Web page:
The Business News Source for the Community of Sarnia - Lambton

Who gets the credit?

Dan McCaffery's picture
Fri, 12/29/2017 - 16:16 -- Dan McCaffery

One of the frustrating things about politics is that you can never know for sure whether your elected officials are doing a good job.

With a hockey coach you can pretty well tell whether he knows what he’s doing. The results are there for all to see at the end of the season. Either his team won the majority of its games or it lost most of them. It’s all very cut and dried. For the coach, there’s no place to hide.

But not so in politics. A mayor, an MPP or an MP can be doing a terrible job but still get re-elected because something good happened on his or her watch that he or she had nothing whatever to do with.

Which brings me to the topic of the announcement that NOVA plans to go ahead with a $2 billion polyethylene plant in St. Clair Township. This is fantastic news for the region. It will mean 800 to 1,400 construction workers will be employed for up to four years. When they’re done, in late 2021, there will be 150 permanent jobs.

And the above figures do not count the spinoff jobs that will come as a result of such a massive project. You can be sure there will be many hundreds of them.

The value of homes across the urban Sarnia area will go up as well.

That’s all good news. The bad news is that when it comes to our local politicians, they’ll likely all benefit, even though many of them did diddly-squat to make the project happen.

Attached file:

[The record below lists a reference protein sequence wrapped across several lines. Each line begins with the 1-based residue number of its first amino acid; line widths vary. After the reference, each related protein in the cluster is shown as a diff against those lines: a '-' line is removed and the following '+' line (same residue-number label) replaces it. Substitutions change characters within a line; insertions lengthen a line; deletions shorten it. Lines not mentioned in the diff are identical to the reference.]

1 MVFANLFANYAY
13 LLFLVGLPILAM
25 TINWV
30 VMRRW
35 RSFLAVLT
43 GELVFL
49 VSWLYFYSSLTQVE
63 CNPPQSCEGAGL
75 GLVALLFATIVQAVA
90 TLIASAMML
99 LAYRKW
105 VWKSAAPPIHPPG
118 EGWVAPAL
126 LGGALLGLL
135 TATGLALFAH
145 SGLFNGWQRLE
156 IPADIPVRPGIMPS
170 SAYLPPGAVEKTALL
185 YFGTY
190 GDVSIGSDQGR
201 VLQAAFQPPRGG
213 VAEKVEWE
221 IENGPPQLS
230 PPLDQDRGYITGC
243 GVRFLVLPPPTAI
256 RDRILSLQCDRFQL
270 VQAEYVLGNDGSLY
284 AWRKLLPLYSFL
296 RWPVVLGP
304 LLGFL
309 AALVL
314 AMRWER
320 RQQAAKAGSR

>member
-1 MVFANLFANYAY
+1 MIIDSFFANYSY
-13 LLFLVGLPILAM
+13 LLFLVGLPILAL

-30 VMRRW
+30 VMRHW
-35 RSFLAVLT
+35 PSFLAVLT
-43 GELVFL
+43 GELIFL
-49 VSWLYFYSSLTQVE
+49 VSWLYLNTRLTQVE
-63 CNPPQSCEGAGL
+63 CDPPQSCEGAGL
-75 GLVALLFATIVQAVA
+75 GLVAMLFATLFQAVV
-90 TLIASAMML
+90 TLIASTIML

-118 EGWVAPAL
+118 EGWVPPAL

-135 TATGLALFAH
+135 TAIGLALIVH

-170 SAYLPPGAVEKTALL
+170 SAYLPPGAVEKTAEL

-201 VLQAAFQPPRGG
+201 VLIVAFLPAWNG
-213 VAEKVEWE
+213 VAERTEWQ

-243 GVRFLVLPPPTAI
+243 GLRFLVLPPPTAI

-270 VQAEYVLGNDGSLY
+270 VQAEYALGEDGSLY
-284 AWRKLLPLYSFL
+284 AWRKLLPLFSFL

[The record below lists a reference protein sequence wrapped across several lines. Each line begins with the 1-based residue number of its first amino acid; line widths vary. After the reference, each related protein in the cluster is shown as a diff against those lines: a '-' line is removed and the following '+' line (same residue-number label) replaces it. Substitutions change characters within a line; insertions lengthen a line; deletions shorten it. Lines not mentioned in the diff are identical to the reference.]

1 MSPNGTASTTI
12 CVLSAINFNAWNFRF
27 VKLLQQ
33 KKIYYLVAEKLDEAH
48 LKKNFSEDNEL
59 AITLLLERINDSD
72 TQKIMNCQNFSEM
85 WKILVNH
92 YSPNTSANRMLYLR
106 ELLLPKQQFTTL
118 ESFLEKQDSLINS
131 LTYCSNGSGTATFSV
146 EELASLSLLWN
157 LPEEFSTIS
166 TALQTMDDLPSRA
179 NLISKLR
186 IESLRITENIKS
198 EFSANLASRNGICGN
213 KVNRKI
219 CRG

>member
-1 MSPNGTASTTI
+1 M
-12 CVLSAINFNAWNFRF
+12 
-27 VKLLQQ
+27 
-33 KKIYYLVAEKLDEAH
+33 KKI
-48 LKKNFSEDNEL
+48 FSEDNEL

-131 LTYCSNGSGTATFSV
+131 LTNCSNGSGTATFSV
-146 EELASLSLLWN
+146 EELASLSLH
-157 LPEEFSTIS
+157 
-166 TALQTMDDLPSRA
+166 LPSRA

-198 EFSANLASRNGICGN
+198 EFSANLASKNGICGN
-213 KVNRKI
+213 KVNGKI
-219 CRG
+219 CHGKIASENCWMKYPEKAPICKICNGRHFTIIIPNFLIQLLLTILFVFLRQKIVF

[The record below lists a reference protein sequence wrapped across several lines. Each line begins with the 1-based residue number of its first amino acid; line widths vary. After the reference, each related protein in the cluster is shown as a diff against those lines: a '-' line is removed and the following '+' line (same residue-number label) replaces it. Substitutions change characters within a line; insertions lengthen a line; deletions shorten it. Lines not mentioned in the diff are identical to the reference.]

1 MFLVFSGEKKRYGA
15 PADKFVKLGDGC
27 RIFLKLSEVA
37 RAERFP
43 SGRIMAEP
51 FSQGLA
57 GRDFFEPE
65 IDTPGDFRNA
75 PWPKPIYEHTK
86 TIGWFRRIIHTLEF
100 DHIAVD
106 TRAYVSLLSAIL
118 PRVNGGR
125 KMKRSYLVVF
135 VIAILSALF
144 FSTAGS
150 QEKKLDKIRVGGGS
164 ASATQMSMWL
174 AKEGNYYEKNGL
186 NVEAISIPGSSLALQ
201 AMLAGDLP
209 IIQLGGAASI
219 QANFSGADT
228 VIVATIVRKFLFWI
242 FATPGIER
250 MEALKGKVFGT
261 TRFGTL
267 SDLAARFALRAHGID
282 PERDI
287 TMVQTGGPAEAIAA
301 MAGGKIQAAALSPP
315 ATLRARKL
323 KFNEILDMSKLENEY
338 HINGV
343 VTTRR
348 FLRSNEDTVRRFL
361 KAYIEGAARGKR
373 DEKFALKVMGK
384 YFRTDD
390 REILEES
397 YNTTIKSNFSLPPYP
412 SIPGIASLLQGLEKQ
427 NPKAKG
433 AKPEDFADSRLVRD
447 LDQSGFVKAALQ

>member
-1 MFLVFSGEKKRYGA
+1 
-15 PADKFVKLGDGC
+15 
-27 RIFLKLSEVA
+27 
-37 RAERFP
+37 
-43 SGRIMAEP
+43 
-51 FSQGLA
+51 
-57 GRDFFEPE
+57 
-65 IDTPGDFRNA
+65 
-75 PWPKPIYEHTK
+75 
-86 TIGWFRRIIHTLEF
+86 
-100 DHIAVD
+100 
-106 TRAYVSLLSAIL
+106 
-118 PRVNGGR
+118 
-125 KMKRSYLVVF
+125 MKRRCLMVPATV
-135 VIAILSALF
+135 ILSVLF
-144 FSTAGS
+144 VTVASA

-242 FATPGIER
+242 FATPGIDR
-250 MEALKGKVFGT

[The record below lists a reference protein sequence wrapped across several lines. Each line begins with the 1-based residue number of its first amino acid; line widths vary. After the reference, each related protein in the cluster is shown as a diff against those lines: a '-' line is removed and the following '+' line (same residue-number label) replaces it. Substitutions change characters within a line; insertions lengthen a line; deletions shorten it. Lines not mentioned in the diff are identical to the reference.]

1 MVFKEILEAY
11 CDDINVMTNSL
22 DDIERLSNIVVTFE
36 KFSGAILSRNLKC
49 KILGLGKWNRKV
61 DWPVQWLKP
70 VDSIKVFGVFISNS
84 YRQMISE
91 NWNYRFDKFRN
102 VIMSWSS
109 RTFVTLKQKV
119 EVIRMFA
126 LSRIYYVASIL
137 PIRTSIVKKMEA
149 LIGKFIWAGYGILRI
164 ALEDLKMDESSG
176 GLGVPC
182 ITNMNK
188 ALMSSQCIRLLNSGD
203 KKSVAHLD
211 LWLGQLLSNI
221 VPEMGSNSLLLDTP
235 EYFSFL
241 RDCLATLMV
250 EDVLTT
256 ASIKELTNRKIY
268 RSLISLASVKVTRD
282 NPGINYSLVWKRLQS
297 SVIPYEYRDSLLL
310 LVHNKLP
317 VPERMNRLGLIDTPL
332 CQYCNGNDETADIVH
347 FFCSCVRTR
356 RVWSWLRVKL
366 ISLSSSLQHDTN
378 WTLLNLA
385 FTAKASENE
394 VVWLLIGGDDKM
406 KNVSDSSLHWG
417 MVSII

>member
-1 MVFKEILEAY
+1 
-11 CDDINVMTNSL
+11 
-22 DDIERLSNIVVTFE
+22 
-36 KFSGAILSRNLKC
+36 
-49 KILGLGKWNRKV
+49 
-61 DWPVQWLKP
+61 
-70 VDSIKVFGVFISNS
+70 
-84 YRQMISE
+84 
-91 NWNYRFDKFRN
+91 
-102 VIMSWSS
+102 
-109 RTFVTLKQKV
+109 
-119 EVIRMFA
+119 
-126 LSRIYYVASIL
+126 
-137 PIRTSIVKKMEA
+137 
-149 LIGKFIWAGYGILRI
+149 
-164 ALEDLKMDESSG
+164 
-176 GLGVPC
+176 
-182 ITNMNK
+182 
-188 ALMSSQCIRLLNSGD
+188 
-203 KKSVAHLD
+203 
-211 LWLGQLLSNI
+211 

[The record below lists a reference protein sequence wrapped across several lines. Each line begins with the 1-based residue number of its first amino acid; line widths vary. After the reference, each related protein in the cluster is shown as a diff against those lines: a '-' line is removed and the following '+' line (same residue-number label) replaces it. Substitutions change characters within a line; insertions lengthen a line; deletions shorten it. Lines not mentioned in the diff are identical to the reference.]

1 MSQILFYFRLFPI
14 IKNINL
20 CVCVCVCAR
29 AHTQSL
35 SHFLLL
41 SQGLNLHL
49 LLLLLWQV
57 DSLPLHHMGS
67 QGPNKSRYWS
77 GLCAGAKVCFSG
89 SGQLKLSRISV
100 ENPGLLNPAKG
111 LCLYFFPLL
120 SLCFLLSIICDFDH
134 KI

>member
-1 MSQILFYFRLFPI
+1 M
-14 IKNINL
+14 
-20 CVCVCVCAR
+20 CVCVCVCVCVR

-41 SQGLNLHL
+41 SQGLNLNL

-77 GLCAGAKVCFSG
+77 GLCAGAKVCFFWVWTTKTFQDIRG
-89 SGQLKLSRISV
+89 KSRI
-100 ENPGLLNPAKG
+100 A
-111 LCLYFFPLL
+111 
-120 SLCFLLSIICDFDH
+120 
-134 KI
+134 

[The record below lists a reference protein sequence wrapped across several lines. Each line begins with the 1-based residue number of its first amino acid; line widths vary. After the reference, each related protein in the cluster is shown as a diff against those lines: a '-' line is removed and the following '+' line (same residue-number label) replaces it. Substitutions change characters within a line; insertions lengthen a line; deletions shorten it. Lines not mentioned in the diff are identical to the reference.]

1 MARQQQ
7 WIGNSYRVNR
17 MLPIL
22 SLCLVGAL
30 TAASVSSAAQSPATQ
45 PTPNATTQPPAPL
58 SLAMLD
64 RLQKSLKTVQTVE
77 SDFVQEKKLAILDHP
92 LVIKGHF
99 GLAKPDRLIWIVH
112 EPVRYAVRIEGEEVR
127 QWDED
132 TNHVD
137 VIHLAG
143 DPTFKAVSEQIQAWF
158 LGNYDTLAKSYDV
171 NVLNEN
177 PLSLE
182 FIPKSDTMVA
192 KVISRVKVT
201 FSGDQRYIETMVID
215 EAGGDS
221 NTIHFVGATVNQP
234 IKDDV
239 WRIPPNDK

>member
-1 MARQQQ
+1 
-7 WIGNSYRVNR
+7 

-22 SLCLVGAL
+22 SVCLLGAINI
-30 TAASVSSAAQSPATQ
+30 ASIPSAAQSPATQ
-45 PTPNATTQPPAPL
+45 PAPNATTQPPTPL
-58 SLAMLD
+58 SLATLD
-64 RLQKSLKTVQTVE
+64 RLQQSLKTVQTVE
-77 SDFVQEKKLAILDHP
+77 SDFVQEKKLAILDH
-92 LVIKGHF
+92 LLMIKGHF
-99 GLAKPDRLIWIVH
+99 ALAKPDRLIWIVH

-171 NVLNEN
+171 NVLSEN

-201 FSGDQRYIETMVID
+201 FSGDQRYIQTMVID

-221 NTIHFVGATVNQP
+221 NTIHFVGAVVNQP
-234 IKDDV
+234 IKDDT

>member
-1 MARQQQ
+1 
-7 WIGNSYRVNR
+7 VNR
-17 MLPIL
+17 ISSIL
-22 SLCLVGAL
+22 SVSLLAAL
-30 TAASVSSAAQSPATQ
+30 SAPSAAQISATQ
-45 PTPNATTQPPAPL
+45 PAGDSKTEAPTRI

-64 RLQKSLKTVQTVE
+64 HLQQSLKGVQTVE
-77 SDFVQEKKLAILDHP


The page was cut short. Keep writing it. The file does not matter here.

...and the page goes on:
Certainly MPP Bob Bailey will be helped out politically. NOVA officials drew attention to a $100 million contribution from Queen’s Park that helped make the new plant possible. And Bailey, a Conservative, was gracious enough to thank the Liberal government for stepping up to the plate.

Perhaps Bailey deserves some credit. However, I suspect a lot of municipal politicians have been all but guaranteed re-election next year because of this project, including some who should be kicked to the curb.

St. Clair Township Mayor Steve Arnold and all of his councillors will likely be returned without any trouble. The plant, after all, is going up in their municipality.

In Sarnia, I suspect Mayor Mike Bradley and his eight councillors will receive major boosts too.

But did any city leaders have anything to do with the plant coming here? It’s difficult to know. All that we know for certain is that it happened when they were in office.

The fact that we have a highly skilled workforce, a good highway system and a favourable geographic location probably had a lot more to do with securing the project than anything done by anyone at city hall.

Still, all the chaos that’s been going on at city hall over the past several years could become little more than background noise if the region is booming economically come election day.

When times are good few people want to rock the boat. They won’t know for sure whether their elected representatives made it happen but they won’t care either, just so long as the plant goes ahead.

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